I remember two really dangerous goalscoring opportunities from Spurs all game: One led to the goal, the other was kept out with a fantastic double save by Fabianski.
Other than that I felt we had the better scoring chances, Arnautovic fluffing quite a few of them when maybe he could sometimes try and look for a pass to a teammate in a better position rather than trying to score a wonder goal from a tight angle.

The areas where we lost the game I felt were:
a) Offside awareness, or rather lack of it.
b) Being wasteful with our set pieces. A free kick or corner kick should be a distinctive advantage to your team. It’s also an area which can be worked on in training to yield better deliveries into the box more regularly.

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As for the effort I think we tried everything, but it just was (another) one of these days I suppose. But let’s not get too frustrated at this point in time folks!
I would have liked to see us put a few more points in the bank from our games so far, thank you very much! We shouldn’t forget though that we have had to play a ridiculously tough early set of fixtures and we are now approaching a spell with a number of games that should be slightly easier, at least on paper.

I still cannot get my head around our injury luck/curse which has hit us regular like clockwork yet again. I know it happens to other teams as well. Sometimes.
With some players. Occasionally.
With us we start the season with players on the (long term) treatment table, we have a long list of players out throughout the season and I have yet to see us finish a season with a full selection of players to choose from by the manager.

With us the injuries happen left, right and centre, they come thick and fast and they are rarely just knocks that only last a week or two. This season is still young, yet already it is a particularly bad vintage in that regard. Lanzini, Carroll, Reid, Byram, Wilshere, Sanchez and now Yarmolenko – all out at some stage this season for months rather than weeks.
Looking at the U23 level you can also add young Dan Kemp and Nathan Holland to the list who thankfully are both apparently back now from long spells on the sidelines.

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Can anyone remember the last time a West Ham manager could genuinely pick our strongest side for a game ? I can’t. And while I know it’s as futile to bemoan our injury luck as it is trying to teach an asthmatic to play the trombone, I still find this utterly baffling and incredibly frustrating. But the show must go on and the injury situation obviously opens a path for other players to grab their opportunity with both feet: Guys like Grady Diangana, Nathan Holland, Antonio all should feature plenty in the upcoming games and if our lads can develop a “Now more than ever!”-attitude we should be able to get something good out of the shower of rotten luck that’s been raining on us in the early part of the season! COYI!!!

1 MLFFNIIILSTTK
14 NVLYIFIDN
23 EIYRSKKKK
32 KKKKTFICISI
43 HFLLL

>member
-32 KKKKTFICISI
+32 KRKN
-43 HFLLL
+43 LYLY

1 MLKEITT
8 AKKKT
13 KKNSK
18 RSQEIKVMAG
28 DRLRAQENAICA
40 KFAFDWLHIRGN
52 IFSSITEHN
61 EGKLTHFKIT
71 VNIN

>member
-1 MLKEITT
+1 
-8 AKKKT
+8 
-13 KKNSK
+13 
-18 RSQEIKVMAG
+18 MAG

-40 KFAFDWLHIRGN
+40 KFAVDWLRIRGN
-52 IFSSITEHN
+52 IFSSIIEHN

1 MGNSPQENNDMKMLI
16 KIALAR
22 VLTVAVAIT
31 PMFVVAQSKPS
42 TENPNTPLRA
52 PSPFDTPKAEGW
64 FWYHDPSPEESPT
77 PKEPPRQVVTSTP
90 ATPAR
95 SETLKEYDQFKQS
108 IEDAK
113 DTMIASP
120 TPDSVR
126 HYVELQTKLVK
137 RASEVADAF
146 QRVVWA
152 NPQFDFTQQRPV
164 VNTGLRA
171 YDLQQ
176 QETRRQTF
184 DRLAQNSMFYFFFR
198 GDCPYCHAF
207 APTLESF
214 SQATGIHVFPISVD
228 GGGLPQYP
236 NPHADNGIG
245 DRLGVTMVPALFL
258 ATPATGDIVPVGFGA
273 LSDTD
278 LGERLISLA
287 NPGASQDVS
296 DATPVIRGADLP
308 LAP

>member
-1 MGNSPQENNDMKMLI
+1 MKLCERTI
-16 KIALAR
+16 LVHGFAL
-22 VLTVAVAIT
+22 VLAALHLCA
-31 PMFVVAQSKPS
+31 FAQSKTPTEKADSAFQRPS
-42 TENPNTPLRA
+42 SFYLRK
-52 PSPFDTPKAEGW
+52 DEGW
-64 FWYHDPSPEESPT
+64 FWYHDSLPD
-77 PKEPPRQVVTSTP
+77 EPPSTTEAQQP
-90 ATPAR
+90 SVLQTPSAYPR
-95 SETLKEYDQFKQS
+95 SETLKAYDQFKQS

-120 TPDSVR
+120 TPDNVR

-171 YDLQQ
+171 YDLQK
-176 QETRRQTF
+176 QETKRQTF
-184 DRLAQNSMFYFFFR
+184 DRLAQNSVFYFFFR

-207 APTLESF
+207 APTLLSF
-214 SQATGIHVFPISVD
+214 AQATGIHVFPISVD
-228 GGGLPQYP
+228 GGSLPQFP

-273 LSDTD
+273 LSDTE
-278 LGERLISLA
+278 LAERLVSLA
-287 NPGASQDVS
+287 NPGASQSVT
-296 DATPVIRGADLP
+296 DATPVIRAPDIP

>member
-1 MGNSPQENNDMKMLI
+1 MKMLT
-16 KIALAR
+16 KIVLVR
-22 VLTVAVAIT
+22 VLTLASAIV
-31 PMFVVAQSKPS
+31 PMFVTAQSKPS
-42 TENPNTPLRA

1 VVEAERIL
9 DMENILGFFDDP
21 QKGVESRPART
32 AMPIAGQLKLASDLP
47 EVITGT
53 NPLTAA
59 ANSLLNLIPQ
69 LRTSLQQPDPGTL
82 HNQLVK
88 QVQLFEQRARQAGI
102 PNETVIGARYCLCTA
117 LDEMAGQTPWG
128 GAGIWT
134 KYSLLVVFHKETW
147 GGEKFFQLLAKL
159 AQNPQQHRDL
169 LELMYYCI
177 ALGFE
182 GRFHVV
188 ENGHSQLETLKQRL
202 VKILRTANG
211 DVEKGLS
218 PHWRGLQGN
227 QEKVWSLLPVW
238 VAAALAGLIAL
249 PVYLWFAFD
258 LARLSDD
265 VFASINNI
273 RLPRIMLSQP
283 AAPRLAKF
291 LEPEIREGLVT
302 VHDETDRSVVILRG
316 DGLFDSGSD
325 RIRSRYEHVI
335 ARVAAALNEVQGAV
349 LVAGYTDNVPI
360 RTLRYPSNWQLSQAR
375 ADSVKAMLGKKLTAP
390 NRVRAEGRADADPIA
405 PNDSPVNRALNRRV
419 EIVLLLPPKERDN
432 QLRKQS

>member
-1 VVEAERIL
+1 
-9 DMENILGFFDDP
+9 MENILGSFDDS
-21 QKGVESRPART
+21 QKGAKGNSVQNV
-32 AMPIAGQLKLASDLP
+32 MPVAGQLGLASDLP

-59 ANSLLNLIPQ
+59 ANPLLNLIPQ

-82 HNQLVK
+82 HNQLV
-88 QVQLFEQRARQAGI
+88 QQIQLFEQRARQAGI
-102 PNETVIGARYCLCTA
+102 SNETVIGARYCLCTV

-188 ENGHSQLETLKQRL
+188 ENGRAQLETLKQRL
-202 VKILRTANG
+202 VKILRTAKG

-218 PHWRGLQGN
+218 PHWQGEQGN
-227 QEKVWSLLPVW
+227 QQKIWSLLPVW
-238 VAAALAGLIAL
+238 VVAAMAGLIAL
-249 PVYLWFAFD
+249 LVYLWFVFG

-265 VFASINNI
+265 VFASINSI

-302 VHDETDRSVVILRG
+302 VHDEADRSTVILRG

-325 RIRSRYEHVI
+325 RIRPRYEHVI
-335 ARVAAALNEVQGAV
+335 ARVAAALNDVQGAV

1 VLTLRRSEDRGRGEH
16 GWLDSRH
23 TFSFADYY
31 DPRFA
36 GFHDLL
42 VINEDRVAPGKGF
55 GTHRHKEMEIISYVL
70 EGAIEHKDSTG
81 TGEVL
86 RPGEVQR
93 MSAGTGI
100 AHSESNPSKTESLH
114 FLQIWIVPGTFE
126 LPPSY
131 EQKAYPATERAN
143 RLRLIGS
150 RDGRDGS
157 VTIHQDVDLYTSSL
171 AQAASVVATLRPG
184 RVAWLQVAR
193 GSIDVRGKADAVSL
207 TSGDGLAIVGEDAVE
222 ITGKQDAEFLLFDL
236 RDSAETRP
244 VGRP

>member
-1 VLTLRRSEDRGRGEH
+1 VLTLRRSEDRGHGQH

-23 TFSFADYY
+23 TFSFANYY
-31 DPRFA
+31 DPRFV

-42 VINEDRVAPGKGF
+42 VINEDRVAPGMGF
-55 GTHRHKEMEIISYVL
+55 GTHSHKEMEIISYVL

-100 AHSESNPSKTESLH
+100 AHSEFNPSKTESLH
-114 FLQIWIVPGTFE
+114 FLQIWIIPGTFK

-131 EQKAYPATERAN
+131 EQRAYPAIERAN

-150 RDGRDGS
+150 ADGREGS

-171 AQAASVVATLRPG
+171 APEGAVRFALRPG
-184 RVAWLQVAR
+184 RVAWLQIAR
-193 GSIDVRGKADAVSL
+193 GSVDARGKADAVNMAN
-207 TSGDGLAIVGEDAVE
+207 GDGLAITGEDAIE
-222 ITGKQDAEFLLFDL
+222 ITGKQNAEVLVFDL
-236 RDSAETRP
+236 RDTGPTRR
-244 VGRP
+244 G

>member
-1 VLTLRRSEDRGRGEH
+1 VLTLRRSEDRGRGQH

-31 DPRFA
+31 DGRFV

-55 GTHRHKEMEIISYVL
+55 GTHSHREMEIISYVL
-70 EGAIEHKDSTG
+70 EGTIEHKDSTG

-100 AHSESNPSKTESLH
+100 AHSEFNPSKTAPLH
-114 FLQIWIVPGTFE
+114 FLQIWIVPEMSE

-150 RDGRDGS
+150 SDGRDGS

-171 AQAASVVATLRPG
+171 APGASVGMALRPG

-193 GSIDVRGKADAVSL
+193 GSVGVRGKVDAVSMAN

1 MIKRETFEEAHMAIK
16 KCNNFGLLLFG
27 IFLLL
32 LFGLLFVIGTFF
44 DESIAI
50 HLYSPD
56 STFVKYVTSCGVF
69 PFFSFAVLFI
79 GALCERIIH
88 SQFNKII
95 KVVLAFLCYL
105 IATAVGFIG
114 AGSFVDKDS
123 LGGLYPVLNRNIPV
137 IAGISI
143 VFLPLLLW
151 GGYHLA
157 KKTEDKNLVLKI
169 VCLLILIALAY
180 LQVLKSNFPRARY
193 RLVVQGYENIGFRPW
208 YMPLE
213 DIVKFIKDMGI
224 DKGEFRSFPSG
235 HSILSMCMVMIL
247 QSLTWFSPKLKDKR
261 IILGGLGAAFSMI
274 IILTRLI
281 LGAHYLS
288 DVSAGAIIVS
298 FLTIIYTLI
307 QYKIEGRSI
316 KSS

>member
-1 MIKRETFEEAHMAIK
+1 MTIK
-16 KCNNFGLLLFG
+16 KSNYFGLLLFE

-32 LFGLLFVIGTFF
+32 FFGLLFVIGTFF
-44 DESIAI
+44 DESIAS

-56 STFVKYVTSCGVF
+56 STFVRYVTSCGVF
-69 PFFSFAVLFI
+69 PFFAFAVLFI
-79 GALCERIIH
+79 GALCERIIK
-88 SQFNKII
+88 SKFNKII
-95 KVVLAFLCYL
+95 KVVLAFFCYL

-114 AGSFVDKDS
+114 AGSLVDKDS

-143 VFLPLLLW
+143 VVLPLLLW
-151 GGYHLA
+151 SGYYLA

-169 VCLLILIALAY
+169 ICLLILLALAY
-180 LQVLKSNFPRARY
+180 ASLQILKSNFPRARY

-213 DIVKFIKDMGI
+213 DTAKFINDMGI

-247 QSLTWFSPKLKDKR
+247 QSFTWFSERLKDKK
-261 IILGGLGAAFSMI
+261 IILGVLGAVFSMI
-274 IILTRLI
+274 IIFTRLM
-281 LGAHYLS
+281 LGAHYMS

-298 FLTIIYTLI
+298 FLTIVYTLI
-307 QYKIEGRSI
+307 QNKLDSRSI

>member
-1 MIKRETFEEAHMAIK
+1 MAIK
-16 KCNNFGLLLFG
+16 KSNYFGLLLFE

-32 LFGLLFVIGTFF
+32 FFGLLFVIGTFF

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Hamburg football update: Hamburg SV drew 0:0 at home with Bochum, HSV are now two points from top spot and in 4th place currently. Their local rivals St.Pauli can overtake them if they win their away game later this evening at Duisburg.
Concordia’s first team drew a tough fixture against Barmbek on Friday, 1:1. It was intense, with Cordi losing their best defender within the first five minutes to what looks like a nasty ankle injury after getting caught late in a tackle. Cordi also had a player sent off near the end after a second bookable offence and their keeper secured the draw in the dying minutes when saving a penalty, caused by our new American midfielder who made his debut as a substitute.
Cordi’s U23s won a tight game 2:1 and at least remain an outside candidate for promotion.

I cannot remember the last time I got up at 6am on a Sunday. But I woke at that time for some reason and couldn’t get back to sleep, so I decided I might just as well drive into town to cheer on the Concordia girls in their early bird away fixture at the unusual kick off time of 9am in what is Hamburg’s hipster area of Sternschanze (think of Soho, but with more kebab shops and tramps). The girls in red and black won at a canter, 9:0 which was both bloody nice to watch and highly unexpected too against that particular opposition.

Why have I begun watching more women’s football in recent weeks ? Because they have this wonderful young lady named Michelle Hille in the team who is a joy to watch.